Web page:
What All Tennis Players Need To Know About Heat Exhaustion

Summer will be here before we know it, which is why it is SO important to be prepared for the heat on the courts because the threat of heat exhaustion is dangerously real. Aside from the playing conditions on the courts (hard courts) being 10 – 15 degrees hotter than the actual air temperature, any humidity will make it seem even hotter than that!

All tennis players need to check out the following chart by the U.S. National Oceanic and Atmospheric Administration, and be aware of the heat index and how unsafe conditions can be on certain days.

I always offer to play the second line in league, so my matches typically start at 10:30 am and end anywhere between 12 noon and 1 pm. At that time, the Houston summer temp is in the mid-90’s, and when you factor in a 50-ish% humidity and the additional heat rising from the court’s surface, it easily feels like 106+ degrees, and the risk of heat exhaustion or even heat stroke is pretty high.

The most common signs of heat exhaustion:

  • Confusion
  • Dizziness
  • Feeling faint
  • Fatigue 
  • Body chills
  • Headache
  • Muscle cramps
  • Nausea
  • Pale/clammy skin
  • Profuse sweating
  • Rapid heartbeat

Treatment:

  • Stop playing immediately and find shade (preferably indoors with air conditioning)
  • Drink plenty of cold water (avoid soda drinks)
  • Cool yourself with a fan, ice towel, or a cool shower
  • Remove any layers or tight clothing
  • Avoid any hot weather activity for at least a week to fully recover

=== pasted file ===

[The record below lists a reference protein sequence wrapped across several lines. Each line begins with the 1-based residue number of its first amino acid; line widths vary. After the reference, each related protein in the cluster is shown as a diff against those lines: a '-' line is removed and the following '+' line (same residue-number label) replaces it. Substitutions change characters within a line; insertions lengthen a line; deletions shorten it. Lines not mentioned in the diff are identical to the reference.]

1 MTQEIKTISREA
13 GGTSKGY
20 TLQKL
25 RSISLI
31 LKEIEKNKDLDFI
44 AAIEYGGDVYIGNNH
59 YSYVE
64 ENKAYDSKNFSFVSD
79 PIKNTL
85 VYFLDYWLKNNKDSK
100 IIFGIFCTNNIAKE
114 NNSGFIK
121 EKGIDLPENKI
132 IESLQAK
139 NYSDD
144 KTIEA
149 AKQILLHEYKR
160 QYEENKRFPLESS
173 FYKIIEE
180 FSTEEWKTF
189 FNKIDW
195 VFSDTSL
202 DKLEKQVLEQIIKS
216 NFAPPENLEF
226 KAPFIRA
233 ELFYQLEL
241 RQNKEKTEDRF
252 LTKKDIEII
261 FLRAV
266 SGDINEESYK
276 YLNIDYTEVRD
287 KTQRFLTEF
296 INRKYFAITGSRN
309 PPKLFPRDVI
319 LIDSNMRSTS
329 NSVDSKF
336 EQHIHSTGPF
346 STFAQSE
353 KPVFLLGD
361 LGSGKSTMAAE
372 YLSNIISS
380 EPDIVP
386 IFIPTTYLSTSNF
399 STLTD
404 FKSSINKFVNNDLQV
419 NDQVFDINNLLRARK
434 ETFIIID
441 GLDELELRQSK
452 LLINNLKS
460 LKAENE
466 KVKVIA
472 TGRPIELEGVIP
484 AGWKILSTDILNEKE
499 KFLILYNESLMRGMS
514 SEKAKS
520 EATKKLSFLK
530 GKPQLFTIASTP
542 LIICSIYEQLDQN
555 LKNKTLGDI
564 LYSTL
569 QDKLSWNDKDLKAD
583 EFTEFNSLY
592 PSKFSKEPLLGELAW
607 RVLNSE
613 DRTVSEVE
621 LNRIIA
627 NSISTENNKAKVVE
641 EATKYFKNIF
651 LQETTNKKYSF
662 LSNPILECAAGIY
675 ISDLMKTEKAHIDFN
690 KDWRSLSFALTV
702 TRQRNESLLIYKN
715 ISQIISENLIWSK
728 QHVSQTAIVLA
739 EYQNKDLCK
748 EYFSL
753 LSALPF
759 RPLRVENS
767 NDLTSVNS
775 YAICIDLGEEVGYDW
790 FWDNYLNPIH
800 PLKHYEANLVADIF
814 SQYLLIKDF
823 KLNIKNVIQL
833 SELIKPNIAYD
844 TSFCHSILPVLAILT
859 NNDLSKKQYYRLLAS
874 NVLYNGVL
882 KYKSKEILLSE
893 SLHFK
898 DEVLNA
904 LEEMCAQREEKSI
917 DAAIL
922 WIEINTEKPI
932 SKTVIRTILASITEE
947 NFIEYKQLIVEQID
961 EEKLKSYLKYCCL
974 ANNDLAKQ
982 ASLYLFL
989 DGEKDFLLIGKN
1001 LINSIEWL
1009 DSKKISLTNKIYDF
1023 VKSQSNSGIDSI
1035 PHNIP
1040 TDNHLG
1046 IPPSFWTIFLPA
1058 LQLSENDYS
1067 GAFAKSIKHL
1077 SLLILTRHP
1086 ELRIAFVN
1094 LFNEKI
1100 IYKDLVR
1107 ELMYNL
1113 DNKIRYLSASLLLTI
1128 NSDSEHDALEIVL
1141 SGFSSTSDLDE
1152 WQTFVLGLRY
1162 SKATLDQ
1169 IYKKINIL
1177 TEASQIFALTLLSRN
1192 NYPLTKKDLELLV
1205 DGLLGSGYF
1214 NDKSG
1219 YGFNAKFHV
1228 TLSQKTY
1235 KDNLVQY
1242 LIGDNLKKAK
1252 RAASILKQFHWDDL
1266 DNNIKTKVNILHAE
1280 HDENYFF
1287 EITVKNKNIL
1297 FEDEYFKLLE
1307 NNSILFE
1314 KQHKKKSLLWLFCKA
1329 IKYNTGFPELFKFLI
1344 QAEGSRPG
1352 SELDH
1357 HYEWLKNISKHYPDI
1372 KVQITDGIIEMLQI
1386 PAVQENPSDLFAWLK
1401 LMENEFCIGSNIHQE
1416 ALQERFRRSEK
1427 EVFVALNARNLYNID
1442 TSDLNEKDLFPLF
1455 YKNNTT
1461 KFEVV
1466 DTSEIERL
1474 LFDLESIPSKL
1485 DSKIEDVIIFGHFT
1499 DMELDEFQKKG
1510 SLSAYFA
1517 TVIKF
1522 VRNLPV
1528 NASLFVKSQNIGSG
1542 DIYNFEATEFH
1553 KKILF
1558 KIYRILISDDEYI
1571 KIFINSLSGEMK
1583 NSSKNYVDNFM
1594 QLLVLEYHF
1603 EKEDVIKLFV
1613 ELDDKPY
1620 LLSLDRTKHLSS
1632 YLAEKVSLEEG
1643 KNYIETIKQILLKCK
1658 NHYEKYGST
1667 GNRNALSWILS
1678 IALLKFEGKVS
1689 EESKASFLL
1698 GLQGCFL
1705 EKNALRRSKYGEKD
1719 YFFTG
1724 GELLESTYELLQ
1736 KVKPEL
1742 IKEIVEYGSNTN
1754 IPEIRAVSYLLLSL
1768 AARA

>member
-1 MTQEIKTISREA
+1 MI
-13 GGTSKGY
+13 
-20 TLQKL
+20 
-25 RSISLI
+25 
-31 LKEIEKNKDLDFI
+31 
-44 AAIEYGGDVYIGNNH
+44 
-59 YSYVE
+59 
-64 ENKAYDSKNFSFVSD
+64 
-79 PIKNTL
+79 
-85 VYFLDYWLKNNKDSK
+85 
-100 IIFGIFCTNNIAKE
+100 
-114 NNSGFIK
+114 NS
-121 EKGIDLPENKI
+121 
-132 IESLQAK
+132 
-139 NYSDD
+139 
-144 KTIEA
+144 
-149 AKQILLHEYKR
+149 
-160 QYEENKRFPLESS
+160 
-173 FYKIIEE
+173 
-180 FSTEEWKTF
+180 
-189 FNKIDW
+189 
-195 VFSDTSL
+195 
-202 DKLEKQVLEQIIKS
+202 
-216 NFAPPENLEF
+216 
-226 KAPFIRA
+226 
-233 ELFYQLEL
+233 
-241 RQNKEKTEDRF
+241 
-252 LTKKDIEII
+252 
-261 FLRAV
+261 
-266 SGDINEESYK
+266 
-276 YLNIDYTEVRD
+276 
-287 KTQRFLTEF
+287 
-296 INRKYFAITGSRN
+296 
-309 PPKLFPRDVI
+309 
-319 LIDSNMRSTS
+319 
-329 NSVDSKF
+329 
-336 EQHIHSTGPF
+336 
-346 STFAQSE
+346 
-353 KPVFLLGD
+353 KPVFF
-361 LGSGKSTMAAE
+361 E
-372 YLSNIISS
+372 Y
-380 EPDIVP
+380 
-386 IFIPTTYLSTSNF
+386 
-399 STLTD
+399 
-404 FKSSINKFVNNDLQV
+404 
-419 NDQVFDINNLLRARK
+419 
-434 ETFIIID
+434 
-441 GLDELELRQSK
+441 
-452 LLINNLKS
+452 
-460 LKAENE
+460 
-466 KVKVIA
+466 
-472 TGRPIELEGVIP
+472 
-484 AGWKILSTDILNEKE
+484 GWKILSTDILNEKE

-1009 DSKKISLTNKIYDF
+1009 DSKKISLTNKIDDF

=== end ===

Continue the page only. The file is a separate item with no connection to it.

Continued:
Related Post:  4 Healthy Reasons To Drink Hot Water With Lemon Every Morning

If you don’t feel any improvement within 30 minutes or if symptoms get worse, seek immediate help or call 911 because you may be suffering from heat stroke, a severe heat-related injury that can cause major organ damage. 

We encourage everyone to get out and play as much tennis as humanly possible on those beautiful summer days, but be smart, check the heat index and with the exception of league matches that have specific starting times, plan your matches/practices accordingly. 

Please SHARE this with your teammates and anyone who plays outdoor sports.

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Jen
Editor In Chief of Tennis Life Hacks
4.5 USTA rated/open champion level tennis player, pescatarian, fitness freak, animal lover, and smart ass who firmly believes that champagne is anathema for all ills. Right now I'm either up to my eyeballs in paint swatches and fabric samples, or kicking some butt on a tennis court (hopefully the latter).

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